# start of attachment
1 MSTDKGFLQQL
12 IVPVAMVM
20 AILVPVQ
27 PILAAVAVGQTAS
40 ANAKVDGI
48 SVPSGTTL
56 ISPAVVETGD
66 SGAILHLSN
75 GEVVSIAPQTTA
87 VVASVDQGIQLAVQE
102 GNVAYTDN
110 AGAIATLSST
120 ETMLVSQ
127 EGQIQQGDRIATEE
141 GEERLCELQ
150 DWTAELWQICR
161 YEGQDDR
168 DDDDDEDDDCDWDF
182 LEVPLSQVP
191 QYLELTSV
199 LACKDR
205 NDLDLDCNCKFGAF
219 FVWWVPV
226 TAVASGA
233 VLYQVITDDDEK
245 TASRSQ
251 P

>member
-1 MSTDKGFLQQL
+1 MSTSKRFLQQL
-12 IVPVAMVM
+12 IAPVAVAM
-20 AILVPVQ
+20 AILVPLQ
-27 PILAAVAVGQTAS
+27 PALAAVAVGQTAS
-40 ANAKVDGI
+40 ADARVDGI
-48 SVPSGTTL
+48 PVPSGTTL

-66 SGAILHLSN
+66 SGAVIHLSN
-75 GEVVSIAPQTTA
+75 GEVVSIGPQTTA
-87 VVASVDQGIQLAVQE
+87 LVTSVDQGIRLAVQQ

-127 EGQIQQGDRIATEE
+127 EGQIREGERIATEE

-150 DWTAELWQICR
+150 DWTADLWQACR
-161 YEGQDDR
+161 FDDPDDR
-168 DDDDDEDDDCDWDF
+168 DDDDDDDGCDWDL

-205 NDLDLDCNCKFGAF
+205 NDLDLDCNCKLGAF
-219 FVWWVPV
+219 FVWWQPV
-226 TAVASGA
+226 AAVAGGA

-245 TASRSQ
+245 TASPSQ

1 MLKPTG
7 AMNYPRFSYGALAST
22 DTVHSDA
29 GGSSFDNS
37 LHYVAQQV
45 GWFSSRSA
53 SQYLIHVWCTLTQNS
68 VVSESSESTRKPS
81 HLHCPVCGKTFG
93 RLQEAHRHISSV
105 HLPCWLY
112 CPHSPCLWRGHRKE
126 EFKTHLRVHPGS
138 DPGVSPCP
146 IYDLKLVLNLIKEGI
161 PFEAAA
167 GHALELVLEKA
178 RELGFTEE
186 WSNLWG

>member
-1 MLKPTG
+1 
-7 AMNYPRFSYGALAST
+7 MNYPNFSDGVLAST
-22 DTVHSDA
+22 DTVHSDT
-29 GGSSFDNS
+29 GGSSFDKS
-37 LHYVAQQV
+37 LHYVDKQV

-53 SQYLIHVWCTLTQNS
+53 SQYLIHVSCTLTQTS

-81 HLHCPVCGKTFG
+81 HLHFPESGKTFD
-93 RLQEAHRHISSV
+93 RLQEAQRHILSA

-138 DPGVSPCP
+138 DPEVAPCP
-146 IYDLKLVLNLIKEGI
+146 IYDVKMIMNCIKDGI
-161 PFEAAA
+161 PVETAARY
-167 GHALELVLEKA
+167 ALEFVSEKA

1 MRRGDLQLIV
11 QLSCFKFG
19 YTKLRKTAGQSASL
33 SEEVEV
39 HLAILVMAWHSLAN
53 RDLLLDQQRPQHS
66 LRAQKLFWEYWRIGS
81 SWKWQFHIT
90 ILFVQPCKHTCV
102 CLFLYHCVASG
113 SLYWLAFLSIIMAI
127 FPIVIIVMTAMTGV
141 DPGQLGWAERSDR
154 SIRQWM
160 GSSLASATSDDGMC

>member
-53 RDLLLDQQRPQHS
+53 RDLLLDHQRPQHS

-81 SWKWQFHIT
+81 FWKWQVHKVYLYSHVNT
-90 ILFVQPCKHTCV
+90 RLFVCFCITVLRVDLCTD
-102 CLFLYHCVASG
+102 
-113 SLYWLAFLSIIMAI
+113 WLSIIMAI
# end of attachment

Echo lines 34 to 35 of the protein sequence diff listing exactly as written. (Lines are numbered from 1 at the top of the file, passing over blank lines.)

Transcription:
+20 AILVPLQ
-27 PILAAVAVGQTAS